Tuesday, August 24, 2010


I love fog.  The connotations aligned with fog, though,  seem more negative than positive... "in a fog" (dazed, unable to think); hasn't the foggiest idea (really, really clueless..)  But to me, fog softens the world.  It's the summer version of snow.  I've always thought plants especially benefit from fog, taking in moisture gently and gradually instead of having to drink so fast. 

Sounds travel farther in fog.  I hear the distant neighbor's rooster more clearly; the sound of the train's whistle is almost on the porch in spite of the fact it's miles away.  The screech owl's plaintive trill is more haunting, almost painful, somehow touching a chord of mournfulness and longing.   

As a child, I lived on Puget Sound in Washington State.  We were fortunate to reside on a bay called Dyes Inlet.  There, fog was a frequent visitor, and I remember the mist as a friend (not having to drive in it as a child!), feeling safe, tucked in.  Perhaps that's why I also love Carl Sandburg's poem...which I've toyed with (below) to move it from a city by the sea to my West Virginia mountains...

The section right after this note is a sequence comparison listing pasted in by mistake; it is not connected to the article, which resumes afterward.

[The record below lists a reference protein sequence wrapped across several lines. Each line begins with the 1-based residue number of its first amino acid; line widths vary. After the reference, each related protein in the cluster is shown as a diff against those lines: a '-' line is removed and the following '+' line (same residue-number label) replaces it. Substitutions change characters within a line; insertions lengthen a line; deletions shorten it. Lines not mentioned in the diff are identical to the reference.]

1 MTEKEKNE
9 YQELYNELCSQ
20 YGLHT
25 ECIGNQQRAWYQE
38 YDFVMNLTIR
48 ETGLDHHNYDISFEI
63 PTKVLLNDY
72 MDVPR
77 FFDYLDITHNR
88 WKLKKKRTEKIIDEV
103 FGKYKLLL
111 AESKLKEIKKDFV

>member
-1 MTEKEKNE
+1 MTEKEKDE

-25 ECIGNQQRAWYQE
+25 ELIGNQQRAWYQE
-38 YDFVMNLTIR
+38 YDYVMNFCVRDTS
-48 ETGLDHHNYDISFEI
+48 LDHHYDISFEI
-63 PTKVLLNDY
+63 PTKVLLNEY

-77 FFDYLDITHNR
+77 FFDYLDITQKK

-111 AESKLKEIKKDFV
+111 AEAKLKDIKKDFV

The fog comes
on little cat feet.
It sits looking
over [fields and fences] harbor and city
on silent haunches
and then moves on.

Carl Sandburg (1878-1967)


  1. I love the mystery and magic of fog - I used to wish like mad I didn't have to go to school on foggy mornings and could instead enjoy the beauty of it all but alas it never seemed to stop the little red school bus from chugging up the valley!
    Hope all is well with you
    Julia x

  2. Your pictures are beautiful! Count me another lover of fog! It's an almost daily visitor here. There's a saying -- For every fog in August, there'll be a snow in winter.

  3. Beautifully written post. Especially liked the sepia toned photo of fog. I experience fog frequently on my homestead as it hangs on the mountains surrounding me. I remember the northwest coast and the frequent fogs -- they were so mystical. -- barbara